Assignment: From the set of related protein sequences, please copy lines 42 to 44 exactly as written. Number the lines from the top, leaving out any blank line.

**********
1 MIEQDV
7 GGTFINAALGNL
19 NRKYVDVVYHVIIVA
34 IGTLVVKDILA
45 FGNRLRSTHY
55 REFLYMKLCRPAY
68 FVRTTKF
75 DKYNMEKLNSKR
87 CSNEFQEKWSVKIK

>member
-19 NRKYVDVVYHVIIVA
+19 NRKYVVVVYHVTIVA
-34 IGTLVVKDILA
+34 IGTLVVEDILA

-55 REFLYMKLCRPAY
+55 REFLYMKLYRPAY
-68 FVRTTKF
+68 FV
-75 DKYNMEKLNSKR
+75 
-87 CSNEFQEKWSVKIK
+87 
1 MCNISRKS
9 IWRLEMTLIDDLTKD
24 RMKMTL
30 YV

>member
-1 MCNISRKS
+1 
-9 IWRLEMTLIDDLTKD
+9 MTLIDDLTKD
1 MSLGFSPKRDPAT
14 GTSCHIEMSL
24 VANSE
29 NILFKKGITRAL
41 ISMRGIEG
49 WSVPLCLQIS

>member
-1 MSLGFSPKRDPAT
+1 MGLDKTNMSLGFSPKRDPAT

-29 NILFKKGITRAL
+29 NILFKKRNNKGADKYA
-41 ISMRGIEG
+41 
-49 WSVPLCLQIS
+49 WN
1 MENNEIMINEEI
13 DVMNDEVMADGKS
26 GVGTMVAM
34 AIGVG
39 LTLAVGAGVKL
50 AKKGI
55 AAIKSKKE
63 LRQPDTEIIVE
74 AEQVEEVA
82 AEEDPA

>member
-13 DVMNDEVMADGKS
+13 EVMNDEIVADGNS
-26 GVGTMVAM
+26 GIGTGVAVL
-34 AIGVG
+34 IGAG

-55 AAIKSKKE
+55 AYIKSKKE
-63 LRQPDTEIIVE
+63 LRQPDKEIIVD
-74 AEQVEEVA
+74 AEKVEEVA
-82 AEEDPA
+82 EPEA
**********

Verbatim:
+29 NILFKKRNNKGADKYA
-41 ISMRGIEG
+41 